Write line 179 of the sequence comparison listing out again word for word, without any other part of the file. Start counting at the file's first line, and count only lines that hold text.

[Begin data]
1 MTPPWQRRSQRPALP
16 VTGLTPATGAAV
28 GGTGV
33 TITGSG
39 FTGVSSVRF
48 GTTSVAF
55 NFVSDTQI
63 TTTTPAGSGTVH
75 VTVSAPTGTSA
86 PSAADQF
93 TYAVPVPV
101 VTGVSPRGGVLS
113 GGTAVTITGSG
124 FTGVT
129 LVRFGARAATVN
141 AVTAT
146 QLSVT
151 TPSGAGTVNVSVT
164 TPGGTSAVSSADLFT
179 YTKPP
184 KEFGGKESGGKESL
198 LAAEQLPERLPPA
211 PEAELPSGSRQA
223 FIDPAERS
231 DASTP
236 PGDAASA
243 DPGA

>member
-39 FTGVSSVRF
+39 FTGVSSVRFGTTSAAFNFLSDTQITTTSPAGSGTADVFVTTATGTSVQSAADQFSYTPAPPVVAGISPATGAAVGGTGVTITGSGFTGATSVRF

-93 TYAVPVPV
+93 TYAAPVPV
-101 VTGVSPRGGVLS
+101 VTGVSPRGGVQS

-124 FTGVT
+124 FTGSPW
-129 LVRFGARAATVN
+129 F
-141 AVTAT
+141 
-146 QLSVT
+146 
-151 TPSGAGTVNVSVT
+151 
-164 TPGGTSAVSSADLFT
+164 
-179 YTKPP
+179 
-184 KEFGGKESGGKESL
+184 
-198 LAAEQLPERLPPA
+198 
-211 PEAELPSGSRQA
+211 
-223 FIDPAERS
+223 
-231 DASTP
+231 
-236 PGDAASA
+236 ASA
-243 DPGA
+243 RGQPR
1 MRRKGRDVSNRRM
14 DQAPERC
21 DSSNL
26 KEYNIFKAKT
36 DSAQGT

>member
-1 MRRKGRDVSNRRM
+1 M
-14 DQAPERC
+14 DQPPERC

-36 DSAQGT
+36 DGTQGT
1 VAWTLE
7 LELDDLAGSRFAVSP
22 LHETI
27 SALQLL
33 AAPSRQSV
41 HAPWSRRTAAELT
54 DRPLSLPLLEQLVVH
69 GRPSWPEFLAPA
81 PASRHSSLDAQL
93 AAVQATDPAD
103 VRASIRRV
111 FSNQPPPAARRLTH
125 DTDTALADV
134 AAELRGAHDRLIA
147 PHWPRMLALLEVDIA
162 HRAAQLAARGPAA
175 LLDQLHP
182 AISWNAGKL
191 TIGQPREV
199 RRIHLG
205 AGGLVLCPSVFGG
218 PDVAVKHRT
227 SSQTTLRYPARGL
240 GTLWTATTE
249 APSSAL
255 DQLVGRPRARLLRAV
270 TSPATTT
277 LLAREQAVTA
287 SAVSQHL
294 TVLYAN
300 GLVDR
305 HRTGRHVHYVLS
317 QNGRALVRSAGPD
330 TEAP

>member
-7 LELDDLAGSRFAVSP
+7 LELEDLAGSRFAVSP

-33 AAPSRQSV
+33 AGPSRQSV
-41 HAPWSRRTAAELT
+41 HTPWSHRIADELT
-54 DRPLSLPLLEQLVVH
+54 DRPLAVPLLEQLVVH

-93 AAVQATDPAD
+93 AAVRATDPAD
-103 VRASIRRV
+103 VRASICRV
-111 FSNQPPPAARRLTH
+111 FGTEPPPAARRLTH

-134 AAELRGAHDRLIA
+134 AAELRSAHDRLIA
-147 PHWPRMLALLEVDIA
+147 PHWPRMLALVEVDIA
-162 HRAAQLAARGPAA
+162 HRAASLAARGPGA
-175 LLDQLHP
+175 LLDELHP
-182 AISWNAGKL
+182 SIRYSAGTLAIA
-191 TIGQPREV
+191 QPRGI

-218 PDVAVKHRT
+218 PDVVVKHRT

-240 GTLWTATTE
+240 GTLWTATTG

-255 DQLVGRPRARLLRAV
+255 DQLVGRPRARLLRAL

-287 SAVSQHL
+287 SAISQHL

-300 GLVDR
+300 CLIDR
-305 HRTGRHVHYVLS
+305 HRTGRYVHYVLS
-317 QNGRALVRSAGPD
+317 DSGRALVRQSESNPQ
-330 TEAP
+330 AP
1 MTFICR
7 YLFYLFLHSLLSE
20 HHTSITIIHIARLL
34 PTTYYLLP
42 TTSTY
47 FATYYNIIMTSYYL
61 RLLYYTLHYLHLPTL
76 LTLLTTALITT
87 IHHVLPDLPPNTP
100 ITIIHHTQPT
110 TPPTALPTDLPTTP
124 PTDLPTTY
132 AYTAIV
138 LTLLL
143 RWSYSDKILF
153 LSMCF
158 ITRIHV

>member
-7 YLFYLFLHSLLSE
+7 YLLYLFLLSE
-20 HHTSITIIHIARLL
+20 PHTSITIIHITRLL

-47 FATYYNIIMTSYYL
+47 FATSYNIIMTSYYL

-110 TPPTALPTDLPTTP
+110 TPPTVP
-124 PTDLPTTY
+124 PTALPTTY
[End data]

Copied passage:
+124 PTALPTTY